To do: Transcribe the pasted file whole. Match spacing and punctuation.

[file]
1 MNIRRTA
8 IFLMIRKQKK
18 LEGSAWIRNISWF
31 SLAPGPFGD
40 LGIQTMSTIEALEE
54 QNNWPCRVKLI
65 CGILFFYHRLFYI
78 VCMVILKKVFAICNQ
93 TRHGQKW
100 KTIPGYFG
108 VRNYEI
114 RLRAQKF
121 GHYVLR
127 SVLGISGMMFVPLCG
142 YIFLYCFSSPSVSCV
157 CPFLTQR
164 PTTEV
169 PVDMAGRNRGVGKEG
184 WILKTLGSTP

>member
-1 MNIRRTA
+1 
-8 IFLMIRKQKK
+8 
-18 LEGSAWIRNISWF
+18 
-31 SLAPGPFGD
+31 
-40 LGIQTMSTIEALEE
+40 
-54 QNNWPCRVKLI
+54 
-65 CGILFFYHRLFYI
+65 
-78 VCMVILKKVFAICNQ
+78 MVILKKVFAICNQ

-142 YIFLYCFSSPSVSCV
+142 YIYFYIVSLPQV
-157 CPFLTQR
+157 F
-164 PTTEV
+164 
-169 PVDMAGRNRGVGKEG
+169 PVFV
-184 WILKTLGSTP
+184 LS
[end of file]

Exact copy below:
1 MNIRRTA
8 IFLMIRKQKK
18 LEGSAWIRNISWF
31 SLAPGPFGD
40 LGIQTMSTIEALEE
54 QNNWPCRVKLI
65 CGILFFYHRLFYI
78 VCMVILKKVFAICNQ
93 TRHGQKW
100 KTIPGYFG
108 VRNYEI
114 RLRAQKF
121 GHYVLR
127 SVLGISGMMFVPLCG
142 YIFLYCFSSPSVSCV
157 CPFLTQR
164 PTTEV
169 PVDMAGRNRGVGKEG
184 WILKTLGSTP

>member
-1 MNIRRTA
+1 
-8 IFLMIRKQKK
+8 
-18 LEGSAWIRNISWF
+18 
-31 SLAPGPFGD
+31 
-40 LGIQTMSTIEALEE
+40 
-54 QNNWPCRVKLI
+54 
-65 CGILFFYHRLFYI
+65 
-78 VCMVILKKVFAICNQ
+78 MVILKKVFAICNQ

-142 YIFLYCFSSPSVSCV
+142 YIYFYIVSLPQV
-157 CPFLTQR
+157 F
-164 PTTEV
+164 
-169 PVDMAGRNRGVGKEG
+169 PVFV
-184 WILKTLGSTP
+184 LS